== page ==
The Indian government is having a tough time getting smokers in the country to kick the butt.
This week, the World Health Organisation (WHO) released a report (pdf) showing that cigarettes in India became 15% more affordable between 2008 and 2014, largely because tax increases haven’t been enough to overcome the growth in purchasing power across the country.
“…Cigarettes have become more affordable in China, India, Indonesia and Viet Nam. In these countries, price and taxes have either remained unchanged, or relatively modest increases were more than compensated by relatively higher income growth,” the report explained.
The study measures affordability as the “percent of GDP (gross domestic product) per capita required to purchase 100 packs of the most sold brand of cigarettes in a country in a specific year.”
Over the past few years, the Indian government has been stepping up efforts to reduce tobacco consumption by hiking taxes on cigarettes. In February, finance minister Arun Jaitley proposed raising the duties even further by at least 15%.
Despite this, the WHO report shows that the level of tax as a percentage of the price of India’s most popular cigarette brand remains below the recommended 70% mark.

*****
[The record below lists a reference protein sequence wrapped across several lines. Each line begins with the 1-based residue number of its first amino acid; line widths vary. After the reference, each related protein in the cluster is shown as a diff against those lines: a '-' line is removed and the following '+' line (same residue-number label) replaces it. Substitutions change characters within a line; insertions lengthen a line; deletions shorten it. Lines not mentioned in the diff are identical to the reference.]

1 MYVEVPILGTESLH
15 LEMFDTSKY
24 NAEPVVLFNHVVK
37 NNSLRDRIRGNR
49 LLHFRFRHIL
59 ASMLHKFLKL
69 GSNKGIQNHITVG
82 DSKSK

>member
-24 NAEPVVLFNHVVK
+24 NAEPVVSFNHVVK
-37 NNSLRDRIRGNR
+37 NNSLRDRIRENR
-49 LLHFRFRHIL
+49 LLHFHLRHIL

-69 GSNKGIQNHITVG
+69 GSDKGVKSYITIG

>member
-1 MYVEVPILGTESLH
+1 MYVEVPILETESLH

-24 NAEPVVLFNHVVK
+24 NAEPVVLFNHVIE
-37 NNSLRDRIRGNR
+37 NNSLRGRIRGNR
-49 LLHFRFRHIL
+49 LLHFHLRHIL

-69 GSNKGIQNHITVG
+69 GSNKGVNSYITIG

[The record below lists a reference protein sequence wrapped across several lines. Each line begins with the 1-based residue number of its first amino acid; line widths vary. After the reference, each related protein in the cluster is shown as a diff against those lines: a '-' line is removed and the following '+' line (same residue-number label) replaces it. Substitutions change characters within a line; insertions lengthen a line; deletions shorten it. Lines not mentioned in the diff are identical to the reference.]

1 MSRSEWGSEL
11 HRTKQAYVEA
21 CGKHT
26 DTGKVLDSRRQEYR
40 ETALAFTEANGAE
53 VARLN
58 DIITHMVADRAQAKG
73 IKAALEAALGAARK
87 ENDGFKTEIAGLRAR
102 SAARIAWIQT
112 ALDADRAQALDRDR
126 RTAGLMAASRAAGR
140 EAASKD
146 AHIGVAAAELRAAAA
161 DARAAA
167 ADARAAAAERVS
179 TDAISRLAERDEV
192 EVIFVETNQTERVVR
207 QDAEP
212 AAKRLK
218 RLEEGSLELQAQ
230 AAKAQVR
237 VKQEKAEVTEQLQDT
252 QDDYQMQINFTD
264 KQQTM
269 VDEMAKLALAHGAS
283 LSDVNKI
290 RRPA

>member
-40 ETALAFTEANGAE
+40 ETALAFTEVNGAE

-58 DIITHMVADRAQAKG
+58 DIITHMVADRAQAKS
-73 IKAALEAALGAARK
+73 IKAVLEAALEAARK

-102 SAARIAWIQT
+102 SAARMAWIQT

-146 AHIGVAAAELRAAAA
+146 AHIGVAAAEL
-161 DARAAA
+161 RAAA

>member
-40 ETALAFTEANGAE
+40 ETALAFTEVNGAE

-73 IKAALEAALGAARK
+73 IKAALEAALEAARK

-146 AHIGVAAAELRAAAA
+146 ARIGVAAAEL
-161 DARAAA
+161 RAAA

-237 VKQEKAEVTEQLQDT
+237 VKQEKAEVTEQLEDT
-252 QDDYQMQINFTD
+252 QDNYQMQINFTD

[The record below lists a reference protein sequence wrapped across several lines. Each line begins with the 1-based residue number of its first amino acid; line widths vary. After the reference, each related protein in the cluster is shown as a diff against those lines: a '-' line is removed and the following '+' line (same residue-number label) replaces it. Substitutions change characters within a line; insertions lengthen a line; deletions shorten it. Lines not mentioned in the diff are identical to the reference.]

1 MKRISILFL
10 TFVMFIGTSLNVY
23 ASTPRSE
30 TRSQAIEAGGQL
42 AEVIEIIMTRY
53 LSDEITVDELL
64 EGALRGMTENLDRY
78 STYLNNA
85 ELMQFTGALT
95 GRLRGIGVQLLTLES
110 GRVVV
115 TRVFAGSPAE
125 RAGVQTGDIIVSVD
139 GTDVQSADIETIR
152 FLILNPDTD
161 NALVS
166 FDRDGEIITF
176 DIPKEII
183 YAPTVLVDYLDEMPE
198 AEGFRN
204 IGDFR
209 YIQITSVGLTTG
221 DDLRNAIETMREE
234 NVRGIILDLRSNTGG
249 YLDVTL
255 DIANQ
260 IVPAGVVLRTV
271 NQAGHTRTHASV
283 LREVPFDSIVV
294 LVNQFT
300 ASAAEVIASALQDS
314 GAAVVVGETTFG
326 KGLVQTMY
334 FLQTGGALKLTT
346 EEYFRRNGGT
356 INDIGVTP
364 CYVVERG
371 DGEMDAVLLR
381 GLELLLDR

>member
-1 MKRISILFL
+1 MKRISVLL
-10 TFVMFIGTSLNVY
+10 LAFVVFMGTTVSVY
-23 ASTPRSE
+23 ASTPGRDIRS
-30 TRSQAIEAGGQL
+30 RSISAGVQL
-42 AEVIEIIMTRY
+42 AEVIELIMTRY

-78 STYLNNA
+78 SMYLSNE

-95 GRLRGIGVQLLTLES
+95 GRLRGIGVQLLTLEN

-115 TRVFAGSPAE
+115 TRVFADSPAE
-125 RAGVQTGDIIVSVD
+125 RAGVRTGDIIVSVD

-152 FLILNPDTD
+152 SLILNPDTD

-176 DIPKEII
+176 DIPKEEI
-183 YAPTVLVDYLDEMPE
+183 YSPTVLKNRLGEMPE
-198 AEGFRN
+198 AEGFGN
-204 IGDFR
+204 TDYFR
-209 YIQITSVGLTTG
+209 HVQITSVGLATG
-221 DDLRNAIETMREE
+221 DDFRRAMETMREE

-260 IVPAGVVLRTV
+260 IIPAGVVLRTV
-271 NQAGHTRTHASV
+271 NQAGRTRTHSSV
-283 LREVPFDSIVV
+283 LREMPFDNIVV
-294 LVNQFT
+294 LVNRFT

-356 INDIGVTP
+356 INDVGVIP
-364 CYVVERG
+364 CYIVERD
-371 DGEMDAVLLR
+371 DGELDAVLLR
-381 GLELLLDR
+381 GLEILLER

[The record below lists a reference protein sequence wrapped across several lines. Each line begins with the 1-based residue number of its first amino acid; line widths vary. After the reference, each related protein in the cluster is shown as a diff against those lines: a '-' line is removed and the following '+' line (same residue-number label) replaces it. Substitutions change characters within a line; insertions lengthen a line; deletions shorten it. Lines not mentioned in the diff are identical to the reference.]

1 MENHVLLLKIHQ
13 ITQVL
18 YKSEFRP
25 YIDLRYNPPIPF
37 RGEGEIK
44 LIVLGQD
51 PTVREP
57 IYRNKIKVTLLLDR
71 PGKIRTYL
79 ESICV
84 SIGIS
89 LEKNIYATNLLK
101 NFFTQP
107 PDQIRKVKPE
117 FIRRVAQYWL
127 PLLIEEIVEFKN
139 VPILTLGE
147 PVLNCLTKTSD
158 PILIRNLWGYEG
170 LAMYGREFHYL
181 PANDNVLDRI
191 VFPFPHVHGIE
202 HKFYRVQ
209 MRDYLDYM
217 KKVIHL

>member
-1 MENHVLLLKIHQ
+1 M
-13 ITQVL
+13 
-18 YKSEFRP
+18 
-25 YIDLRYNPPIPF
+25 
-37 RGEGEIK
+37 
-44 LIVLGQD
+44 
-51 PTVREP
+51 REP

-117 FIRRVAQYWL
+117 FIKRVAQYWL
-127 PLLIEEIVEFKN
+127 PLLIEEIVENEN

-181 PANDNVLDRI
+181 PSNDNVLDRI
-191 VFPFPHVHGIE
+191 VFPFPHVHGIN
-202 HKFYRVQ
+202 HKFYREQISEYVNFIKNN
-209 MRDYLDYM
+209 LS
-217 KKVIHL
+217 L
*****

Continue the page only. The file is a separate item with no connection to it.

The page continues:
Moreover, India’s tobacco taxation system remains convoluted. Cigarettes are taxed based on their length, with longer ones being taxed more. But this has given rise to some innovative attempts by tobacco firms to preserve their profits. In March, market leader ITC, for instance, simply started selling shorter cigarettes without changing prices to reduce the tax burden.
More importantly, cigarettes only account for 15% of India’s total tobacco consumption. The lion’s share comes from bidis—hand-rolled cigarettes made by small producers—that are only taxed at around 9% of their already low price, even though they are more dangerous than regular cigarettes.
According to the 2010 Global Burden of Diseases, Injuries and Risk Factors study, smoking was one of the top three health risk factors for Indians, contributing significantly to chronic respiratory diseases. These diseases led to the deaths of 1.25 million Indians in 2012, a staggering 115% rise from 1998.
Though cigarette makers have to place graphic warning labels on their packages to show the health risks of smoking, this measure has little impact when Indians continue to have access to unpackaged cigarettes. Last year, the government pondered an outright ban on their sale but eventually decided not to follow through until tobacco producers were given an alternative crop to grow.
As a result, the number of smokers in India is only increasing. Between 1980 and 2012, according to a study by the Institute of Health Metrics and Evaluation, the number of smokers in India rose by 35.7% to 110 million. Only China reported a larger percentage increase in the same period.